Some Notes on Rejection

1) I just went through the speediest version of the writing and publishing process I’ve ever experienced. It was like a lit journal sub on crack. As follows:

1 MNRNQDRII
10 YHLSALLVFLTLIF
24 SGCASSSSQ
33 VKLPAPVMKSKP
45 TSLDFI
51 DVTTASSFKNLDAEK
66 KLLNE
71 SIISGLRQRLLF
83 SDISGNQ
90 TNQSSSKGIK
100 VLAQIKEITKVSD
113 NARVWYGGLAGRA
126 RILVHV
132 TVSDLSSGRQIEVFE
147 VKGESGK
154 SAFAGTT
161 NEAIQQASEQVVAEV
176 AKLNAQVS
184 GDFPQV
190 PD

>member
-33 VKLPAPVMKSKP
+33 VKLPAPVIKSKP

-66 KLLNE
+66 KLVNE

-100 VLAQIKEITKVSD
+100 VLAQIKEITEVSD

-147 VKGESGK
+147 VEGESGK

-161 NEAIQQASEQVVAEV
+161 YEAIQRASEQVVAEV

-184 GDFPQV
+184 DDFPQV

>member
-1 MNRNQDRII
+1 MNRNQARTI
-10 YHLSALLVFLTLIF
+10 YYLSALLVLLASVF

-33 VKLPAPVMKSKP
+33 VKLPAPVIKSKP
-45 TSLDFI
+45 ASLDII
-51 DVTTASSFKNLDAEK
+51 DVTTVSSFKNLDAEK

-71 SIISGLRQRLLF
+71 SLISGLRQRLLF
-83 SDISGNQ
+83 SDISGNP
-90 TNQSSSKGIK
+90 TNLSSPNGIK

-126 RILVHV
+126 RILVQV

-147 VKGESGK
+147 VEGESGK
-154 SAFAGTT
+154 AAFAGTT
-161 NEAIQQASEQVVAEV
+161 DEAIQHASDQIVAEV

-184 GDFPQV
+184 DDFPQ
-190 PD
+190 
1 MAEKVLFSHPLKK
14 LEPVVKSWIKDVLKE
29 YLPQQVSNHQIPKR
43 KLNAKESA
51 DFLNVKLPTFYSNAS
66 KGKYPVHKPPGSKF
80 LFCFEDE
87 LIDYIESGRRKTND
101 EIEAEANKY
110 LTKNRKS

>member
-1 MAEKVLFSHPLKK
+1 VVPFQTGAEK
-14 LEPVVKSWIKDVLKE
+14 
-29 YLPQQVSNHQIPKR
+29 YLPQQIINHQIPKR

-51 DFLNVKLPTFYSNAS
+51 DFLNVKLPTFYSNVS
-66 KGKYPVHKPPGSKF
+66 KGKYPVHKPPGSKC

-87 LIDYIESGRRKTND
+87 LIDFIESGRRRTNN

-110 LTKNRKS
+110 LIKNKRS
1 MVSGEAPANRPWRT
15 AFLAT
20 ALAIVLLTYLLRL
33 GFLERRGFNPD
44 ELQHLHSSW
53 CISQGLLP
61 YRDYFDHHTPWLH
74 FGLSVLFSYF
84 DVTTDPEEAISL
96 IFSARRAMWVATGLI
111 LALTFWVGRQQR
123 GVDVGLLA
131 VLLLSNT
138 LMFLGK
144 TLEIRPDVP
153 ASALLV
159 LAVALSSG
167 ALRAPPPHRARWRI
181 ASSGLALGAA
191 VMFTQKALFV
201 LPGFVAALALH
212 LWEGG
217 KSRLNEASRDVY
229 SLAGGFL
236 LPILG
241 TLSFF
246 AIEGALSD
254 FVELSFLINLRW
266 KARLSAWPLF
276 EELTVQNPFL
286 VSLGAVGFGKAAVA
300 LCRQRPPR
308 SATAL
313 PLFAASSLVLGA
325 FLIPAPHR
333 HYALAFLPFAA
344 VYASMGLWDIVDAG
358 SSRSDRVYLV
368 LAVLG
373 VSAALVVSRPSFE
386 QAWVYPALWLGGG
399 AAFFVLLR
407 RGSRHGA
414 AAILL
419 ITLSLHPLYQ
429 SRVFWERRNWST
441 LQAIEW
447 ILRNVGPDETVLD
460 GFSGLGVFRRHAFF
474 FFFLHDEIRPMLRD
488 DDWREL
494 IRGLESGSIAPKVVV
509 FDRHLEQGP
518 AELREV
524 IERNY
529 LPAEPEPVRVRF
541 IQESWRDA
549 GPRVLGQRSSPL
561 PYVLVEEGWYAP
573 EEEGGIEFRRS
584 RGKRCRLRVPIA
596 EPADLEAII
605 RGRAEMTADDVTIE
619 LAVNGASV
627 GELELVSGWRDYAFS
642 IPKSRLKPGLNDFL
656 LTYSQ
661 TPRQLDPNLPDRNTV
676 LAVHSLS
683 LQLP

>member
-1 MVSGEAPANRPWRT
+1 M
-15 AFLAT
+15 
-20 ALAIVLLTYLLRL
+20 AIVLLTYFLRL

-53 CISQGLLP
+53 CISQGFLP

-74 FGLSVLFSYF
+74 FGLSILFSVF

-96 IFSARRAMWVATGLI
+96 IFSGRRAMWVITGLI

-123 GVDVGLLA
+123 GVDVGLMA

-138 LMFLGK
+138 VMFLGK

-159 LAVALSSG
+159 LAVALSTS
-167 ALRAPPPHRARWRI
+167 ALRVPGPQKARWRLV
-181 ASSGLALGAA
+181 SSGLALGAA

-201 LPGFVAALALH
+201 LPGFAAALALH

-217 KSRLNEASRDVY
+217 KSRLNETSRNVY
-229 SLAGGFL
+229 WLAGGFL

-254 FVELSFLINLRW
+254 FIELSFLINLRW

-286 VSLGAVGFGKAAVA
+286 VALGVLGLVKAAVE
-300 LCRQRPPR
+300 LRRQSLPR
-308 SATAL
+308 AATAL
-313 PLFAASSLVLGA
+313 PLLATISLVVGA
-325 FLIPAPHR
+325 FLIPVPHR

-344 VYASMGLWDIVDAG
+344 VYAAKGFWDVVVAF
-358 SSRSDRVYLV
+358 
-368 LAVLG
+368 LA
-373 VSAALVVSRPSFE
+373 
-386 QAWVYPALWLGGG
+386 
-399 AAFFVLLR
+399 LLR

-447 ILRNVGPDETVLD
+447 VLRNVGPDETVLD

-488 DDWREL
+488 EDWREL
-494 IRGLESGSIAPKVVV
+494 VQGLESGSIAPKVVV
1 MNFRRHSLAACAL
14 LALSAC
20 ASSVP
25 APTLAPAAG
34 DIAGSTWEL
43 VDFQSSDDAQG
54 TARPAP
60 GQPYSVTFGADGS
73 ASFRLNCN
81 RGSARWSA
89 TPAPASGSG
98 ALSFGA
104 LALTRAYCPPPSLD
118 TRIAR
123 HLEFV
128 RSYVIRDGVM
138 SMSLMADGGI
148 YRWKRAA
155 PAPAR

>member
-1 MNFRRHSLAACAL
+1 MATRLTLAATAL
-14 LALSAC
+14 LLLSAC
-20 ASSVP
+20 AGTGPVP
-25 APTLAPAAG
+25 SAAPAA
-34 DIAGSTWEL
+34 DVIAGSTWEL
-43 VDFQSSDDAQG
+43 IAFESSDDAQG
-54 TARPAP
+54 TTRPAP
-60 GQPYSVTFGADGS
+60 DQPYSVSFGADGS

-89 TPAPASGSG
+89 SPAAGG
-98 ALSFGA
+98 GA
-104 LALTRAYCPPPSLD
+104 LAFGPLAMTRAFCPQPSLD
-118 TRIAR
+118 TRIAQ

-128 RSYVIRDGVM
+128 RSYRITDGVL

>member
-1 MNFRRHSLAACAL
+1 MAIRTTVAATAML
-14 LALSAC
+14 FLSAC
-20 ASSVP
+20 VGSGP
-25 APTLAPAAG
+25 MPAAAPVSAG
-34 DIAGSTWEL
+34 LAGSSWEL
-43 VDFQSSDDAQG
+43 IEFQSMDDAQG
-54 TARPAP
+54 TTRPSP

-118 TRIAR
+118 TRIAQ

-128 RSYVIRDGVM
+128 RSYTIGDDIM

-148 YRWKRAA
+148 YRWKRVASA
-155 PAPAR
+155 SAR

Last week I noticed that Hobart is having a special themed issue; the guidelines, which are here at the moment (but most likely won’t be for more than a few weeks longer), ask for “stories about midgets, dogs (not small ones, unless something funny happens to them, sorry), ninjas fighting samurai warriors, battle axes, whiffle ball, las vegas, lawn darts, fireworks, things getting blowed up!, sharks,” and so on (you get the idea). I thought, what a great assignment! How inspiringly restrictive! And so Friday evening I started writing a short piece according to these oddball criteria; Saturday morning I finished it up; Saturday afternoon I e-mailed it to Hobart; Sunday morning I received a rejection letter (which had been sent late Saturday night). Amazing! I don’t think it should always go this way, any more than I think anyone should try to survive only on a diet of sugar cereals. But it was cool to zoom through the entire process all compressed like that, compared to the usual months or even years that it takes—and I got a great story out of the deal (one that addresses the question, why are the myths of space-traveling dogs so haunted by their fear of dinosaurs?). Which is the most important thing.